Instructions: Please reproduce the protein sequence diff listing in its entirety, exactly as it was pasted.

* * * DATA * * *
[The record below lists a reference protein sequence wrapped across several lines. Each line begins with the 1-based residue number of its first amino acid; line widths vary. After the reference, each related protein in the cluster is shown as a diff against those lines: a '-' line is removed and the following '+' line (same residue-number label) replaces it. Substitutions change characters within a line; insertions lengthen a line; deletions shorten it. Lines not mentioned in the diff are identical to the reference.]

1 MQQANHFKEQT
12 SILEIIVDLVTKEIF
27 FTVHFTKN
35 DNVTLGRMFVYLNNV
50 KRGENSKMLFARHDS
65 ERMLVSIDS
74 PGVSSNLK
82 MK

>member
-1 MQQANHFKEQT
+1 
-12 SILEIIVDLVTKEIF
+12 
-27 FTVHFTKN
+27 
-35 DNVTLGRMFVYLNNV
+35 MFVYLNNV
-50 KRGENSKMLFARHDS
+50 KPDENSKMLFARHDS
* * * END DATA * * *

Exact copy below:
[The record below lists a reference protein sequence wrapped across several lines. Each line begins with the 1-based residue number of its first amino acid; line widths vary. After the reference, each related protein in the cluster is shown as a diff against those lines: a '-' line is removed and the following '+' line (same residue-number label) replaces it. Substitutions change characters within a line; insertions lengthen a line; deletions shorten it. Lines not mentioned in the diff are identical to the reference.]

1 MQQANHFKEQT
12 SILEIIVDLVTKEIF
27 FTVHFTKN
35 DNVTLGRMFVYLNNV
50 KRGENSKMLFARHDS
65 ERMLVSIDS
74 PGVSSNLK
82 MK

>member
-1 MQQANHFKEQT
+1 
-12 SILEIIVDLVTKEIF
+12 
-27 FTVHFTKN
+27 
-35 DNVTLGRMFVYLNNV
+35 MFVYLNNV
-50 KRGENSKMLFARHDS
+50 KPDENSKMLFARHDS